Tennessee’s third-largest district voted Wednesday night to draft a letter of “no confidence” to the Tennessee Department of Education, Gov. Bill Haslam, and Knoxville-area lawmakers.

The letter from Knox County Schools board is the latest in a backlash against the state over how the department evaluates teachers and schools.

Problems with pre-K and kindergarten teacher portfolio evaluations became the issue that pushed board Chairwoman Patti Bounds to say the department “still takes no ownership” of its mistakes. Portfolios are used to evaluate educators who teach pre-K, kindergarten, and subjects not included in TNReady standardized testing. Portfolios can include videos showing student progress during the year.

Earlier this week, the superintendents of the state’s two largest districts, Memphis and Nashville, wrote to Haslam and Education Commissioner Candice McQueen to pause state testing until after the election because “educator and public trust in TNReady has fallen to irretrievably low levels.”

Tennessee has taken pride in the progress of its students on national tests and has toughened up its requirements for student learning and evaluating teachers. But the foundation for its analysis, the state’s new online test, TNReady, has been fraught with technical setbacks since it was introduced in 2016.

State lawmakers were so concerned about the problems with TNReady that they passed legislation ensuring the scores would not be used to negatively impact teachers, students, or schools. School-level scores could be released as early as late next week.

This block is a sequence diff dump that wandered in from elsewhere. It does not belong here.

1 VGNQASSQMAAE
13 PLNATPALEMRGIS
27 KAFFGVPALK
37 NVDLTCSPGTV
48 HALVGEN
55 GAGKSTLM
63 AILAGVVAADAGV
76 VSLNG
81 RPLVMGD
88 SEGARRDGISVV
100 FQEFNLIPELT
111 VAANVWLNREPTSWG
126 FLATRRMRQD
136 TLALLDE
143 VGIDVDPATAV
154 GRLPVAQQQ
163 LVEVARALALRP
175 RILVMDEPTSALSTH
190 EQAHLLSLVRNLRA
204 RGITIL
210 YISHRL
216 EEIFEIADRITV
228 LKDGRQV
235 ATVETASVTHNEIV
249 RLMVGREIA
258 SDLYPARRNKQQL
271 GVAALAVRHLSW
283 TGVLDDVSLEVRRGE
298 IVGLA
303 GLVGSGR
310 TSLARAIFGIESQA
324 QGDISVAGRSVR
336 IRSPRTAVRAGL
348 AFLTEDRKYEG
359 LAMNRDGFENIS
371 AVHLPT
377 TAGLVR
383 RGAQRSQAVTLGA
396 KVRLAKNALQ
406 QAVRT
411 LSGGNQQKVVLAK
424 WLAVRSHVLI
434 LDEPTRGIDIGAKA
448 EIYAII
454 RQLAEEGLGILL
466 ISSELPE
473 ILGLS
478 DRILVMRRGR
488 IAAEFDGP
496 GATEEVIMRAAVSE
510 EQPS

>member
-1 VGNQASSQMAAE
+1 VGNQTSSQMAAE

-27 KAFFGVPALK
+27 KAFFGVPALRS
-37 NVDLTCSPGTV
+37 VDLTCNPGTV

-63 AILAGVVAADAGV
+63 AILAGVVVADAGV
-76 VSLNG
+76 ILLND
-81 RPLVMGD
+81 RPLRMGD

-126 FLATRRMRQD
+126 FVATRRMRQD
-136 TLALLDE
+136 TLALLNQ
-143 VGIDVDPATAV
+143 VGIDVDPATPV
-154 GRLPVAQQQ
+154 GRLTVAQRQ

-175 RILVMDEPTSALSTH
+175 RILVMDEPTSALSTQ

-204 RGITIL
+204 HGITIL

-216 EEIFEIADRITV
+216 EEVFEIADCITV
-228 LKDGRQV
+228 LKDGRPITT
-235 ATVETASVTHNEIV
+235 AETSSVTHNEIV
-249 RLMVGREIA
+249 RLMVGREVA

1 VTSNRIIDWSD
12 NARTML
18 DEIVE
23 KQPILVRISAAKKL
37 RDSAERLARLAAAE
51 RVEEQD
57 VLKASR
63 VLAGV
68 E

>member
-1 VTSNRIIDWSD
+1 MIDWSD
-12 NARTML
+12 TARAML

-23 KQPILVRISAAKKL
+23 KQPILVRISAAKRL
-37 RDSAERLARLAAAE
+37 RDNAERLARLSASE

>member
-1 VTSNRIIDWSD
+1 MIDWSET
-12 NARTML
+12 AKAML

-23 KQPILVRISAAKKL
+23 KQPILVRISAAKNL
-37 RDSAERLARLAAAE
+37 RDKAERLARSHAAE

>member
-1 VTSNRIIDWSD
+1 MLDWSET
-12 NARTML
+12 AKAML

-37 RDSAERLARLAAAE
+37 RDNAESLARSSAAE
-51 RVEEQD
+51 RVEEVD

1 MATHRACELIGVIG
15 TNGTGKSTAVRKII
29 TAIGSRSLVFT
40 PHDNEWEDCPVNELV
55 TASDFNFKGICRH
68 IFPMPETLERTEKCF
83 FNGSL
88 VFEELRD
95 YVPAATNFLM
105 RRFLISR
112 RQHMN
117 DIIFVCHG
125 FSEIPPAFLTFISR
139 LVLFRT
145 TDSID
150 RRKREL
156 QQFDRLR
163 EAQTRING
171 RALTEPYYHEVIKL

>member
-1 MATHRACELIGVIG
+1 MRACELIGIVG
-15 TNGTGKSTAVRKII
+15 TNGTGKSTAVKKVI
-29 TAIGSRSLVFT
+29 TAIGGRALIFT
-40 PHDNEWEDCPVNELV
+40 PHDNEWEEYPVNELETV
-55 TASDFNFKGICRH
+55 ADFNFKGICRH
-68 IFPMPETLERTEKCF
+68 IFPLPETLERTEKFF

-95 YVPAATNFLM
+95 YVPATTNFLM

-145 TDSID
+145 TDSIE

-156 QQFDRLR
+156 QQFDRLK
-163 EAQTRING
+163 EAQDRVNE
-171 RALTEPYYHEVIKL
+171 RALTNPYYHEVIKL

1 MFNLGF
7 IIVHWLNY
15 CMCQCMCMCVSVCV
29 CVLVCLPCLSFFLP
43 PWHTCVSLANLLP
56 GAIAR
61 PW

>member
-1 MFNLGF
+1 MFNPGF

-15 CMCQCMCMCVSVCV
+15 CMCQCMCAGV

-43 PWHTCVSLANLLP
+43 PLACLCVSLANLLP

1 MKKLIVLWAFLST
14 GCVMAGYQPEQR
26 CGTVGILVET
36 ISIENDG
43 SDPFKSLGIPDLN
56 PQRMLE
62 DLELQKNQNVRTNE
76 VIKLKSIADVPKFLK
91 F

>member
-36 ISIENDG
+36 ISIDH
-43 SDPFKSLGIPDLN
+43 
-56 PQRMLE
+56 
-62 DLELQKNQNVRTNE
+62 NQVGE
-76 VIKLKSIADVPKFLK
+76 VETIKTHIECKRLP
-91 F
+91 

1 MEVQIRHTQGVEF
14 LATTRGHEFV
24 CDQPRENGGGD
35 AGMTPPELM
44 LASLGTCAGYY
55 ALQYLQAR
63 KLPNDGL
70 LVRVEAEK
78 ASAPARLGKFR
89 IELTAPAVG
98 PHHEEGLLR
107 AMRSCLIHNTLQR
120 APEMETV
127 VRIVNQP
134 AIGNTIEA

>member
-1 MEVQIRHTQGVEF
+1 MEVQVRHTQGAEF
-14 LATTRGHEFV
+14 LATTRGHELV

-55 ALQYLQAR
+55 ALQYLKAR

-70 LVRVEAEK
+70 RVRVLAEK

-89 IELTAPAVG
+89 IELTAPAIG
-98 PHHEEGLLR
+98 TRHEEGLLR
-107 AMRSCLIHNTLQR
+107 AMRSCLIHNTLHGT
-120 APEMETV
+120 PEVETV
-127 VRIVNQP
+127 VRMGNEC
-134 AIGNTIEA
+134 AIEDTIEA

Some Knoxville board members wanted to echo the sentiment of Memphis and Nashville superintendents about TNReady, but settled on highlighting the more timely portfolio issue, Bounds said.

“The portfolio system is a mess,” she told Chalkbeat. “The Department of Education has had multiple years of failure.”

The board will likely meet Tuesday in a special meeting to approve a letter, she said.

First-year problems for the teacher portfolios have resulted in error messages or questionable low scores for teachers. It is unclear how many teachers across the state are affected, but a spokeswoman for the department said about 7 percent got the lowest overall score. The state department attributed the problems to user error while one of the state’s teacher organizations blamed a system glitch.

“Every time something fails, the Department of Education blames it on the teachers. And some of their reasons are just not valid,” Bounds told Chalkbeat.

But the issue may reach beyond teachers who got an overall low score. One teacher got the second highest possible score on her evaluation, but she could not explain a low score in one section. She presented her issues with the portfolio system to the Knoxville school board Wednesday night, Bounds said.

“The state likes to deal in percentages, but I like to deal in people,” she said. “If there’s one person whose portfolio was done incorrectly, it matters.”

Sara Gast, a state department spokeswoman, said teachers who received low scores because of mistakes made when the portfolios were submitted can ask to have them reviewed again, and receive comments on their work.

McQueen has also invited several superintendents, including Bob Thomas of Knoxville, to give feedback on upcoming changes to the portfolio process.

She also provided an email from a Knox County teacher who reviewed portfolios praising the state for its process and chiding teachers who did not take full advantage of the training.

“I have personally reviewed four different teachers’ collections that they received a ‘1’ on, and within minutes was able to tell the teachers why the collection was scored that way,” said Laurie Smith, a kindergarten teacher at Cedar Bluff Elementary School.

“In each case, it was a mistake that the teacher did not catch because they did not take the time to understand what was being asked on the scoring rubric or they did not check their work before submitting the collection.”

Update, Aug. 9, 2018: This story has been updated to include comments from the Tennessee Department of Education.